In 1874 it was "voted that active firemen shall henceforth be exempt from the poll tax." The next year, the fire, hook and ladder and hose companies disbanded and three new companies organized with a total membership of 86 members. Then the Owahgena Engine Co. No. 1 and Deluge Engine Co. No. 2 organized in 1877. Ledyard Hose Co. No. 1 organized in 1879. The equipment consisted of two hand engines, two hose carts and 1,000 feet of leather hose. The introduction of the village waterworks system in 1890 rendered the fire engines practically useless. The first chemical engine was purchased in 1920 at a cost of $2,500. This was found to be too small to be of much use in the country, so during the summer of 1925 a larger combination chemical engine and pump was purchased at a cost of nearly $6,000 raised mostly by public subscription. The fire department now consists of the Owahgena Hose Company and the Cazenovia Hook and Ladder Company [both of which are still active in 1999].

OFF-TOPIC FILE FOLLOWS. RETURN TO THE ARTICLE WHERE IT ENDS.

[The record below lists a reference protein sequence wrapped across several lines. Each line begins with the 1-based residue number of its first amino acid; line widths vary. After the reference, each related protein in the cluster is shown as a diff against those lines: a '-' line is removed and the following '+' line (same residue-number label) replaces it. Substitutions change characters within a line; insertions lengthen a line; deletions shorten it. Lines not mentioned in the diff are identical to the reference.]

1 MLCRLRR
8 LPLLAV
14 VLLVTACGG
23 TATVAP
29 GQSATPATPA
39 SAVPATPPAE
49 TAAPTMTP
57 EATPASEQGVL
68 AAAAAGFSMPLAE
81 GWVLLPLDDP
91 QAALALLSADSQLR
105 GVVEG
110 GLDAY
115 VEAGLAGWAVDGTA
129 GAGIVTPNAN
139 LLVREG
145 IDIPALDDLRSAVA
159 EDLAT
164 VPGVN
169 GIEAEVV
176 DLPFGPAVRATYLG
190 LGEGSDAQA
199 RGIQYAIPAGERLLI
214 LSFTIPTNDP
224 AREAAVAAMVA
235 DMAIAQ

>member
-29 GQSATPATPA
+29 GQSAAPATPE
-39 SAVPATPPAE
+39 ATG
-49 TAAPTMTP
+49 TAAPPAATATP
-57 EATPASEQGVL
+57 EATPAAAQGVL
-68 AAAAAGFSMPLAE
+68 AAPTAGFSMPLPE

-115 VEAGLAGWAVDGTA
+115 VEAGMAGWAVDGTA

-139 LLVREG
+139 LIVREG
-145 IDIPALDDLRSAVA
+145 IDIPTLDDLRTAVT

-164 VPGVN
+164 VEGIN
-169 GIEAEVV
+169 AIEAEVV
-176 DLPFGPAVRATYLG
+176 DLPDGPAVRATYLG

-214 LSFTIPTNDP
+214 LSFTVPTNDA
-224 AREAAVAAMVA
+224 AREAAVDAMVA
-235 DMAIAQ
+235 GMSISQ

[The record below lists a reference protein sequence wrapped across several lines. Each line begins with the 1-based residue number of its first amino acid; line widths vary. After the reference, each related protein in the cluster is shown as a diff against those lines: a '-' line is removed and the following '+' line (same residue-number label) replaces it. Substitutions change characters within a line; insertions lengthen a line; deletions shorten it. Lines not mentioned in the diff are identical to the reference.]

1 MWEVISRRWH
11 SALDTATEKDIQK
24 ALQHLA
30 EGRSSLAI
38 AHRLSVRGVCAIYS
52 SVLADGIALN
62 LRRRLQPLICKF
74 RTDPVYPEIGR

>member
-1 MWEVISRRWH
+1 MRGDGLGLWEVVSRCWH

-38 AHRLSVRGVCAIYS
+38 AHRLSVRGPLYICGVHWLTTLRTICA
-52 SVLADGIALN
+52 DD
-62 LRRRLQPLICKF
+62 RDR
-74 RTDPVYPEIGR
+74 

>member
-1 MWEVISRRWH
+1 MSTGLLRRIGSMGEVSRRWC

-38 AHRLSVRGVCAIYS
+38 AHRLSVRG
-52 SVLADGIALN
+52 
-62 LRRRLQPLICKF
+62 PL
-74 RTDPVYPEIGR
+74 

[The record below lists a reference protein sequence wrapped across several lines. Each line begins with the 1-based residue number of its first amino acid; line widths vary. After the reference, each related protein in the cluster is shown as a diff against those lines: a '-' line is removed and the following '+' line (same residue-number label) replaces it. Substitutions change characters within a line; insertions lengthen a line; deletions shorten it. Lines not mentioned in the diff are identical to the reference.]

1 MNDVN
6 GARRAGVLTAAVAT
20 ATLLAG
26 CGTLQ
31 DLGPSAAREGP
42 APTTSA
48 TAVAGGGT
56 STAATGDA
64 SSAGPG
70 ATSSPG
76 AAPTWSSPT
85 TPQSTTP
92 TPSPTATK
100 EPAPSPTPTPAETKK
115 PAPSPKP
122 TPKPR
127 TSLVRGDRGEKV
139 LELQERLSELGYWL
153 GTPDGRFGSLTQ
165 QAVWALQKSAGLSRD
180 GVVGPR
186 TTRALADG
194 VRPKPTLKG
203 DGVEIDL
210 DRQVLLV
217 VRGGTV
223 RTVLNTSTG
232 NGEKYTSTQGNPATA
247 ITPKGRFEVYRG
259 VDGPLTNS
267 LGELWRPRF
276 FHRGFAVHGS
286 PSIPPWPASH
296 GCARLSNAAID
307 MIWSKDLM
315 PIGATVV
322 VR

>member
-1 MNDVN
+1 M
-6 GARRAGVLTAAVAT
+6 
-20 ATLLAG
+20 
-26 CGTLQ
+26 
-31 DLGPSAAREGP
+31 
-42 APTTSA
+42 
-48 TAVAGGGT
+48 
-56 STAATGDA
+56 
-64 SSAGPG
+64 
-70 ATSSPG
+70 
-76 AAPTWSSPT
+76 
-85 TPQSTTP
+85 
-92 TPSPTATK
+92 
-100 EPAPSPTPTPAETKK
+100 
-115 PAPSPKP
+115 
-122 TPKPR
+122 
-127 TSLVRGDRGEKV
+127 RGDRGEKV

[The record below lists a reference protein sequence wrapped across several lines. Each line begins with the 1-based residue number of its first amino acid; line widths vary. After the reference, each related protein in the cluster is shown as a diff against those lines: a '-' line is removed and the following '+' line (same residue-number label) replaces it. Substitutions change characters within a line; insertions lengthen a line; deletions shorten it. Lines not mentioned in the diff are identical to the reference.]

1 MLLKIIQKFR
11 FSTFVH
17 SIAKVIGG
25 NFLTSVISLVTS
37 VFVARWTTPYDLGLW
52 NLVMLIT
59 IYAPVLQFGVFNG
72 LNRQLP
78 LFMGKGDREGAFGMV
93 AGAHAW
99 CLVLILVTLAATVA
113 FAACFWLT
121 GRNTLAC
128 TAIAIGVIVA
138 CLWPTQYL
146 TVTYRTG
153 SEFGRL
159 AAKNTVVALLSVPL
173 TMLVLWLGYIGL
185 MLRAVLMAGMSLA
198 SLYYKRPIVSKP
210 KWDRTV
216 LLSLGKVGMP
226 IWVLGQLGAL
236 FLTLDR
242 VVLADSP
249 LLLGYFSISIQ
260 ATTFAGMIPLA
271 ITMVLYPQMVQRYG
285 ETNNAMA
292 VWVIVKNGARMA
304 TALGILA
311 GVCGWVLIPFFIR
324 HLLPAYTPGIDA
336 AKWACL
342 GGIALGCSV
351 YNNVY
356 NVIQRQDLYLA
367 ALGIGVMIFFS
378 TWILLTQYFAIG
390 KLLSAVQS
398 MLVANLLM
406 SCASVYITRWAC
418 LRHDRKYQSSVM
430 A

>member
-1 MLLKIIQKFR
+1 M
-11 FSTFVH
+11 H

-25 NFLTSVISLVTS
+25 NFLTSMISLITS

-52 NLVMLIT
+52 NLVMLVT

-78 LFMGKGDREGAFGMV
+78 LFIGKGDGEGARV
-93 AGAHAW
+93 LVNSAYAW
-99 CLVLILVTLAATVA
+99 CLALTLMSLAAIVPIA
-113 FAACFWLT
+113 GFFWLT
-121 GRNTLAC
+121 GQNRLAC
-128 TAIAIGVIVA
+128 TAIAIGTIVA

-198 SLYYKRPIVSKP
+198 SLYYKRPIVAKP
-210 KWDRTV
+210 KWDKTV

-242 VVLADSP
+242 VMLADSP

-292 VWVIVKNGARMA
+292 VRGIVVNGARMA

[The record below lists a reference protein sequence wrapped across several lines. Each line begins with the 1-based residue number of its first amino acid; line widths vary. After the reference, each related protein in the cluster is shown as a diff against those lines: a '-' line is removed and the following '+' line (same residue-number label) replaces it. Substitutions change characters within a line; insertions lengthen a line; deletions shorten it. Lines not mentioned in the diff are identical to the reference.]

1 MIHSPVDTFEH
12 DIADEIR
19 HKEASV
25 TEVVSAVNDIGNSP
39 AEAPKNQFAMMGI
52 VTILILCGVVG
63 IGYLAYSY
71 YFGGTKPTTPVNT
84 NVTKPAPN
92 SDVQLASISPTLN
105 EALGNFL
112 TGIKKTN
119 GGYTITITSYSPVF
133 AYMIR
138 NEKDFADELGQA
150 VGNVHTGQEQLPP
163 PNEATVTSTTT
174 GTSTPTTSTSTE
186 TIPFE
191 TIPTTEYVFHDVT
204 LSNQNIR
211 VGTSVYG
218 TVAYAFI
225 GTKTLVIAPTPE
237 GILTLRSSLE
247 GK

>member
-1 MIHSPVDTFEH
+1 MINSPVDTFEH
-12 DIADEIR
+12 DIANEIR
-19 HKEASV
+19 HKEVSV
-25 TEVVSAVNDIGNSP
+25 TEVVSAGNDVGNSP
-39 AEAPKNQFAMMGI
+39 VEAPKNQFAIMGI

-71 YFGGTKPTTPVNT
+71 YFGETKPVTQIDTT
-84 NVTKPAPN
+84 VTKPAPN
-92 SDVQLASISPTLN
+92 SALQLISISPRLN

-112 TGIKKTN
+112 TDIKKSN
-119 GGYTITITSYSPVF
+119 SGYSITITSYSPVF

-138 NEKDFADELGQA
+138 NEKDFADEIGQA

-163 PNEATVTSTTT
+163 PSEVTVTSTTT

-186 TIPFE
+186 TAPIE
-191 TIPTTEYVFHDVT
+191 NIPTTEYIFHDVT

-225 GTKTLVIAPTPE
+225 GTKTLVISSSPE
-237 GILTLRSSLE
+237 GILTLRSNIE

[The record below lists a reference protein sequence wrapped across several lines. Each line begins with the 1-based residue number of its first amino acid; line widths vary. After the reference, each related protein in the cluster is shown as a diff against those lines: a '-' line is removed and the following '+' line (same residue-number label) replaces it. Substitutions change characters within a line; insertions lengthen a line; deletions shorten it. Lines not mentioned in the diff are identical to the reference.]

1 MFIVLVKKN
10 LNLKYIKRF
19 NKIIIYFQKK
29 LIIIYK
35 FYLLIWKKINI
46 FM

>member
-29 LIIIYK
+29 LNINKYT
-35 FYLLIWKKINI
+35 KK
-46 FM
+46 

Concerning military service, Mr. Forman wrote; "In the autumn of 1793 we were enrolled in Major Moses DeWitt's Battalion. He resided near James Ville (Jamesville) in Manlius. We had orders to meet and choose officers for a company and to make our returns to him in order to obtain the military commissions. The following winter we went to Pompey Hill to receive our commissions. The first military duty by the Cazenovia Company was performed in the White Oak Grove at the foot of the lake. The next summer we were "warned to appear on lot No. 33 in Pompey Hollow, armed and equipped as the law directs for a Battalion training." (Comment) Accordingly we met in the oaks at the appointed place well armed and equipped with good hickory clubs and a very few muskets. We formed and marched in military order as far as the swamp at the foot of the lake - this was the end of any road - where we halted and orders were given for every man to make the best of his way through the woods to the appointed ground and report himself to his Captain if he did not get lost in the woods. Some man observed that their little captain would get lost. The next training we were ordered to appear armed and equipped as the law directs for a general review and inspection at Morehouse's Flat in Manlius." Gen. Van Horne was then the adjutant general of the state. This training closed all military connection with Onondaga County.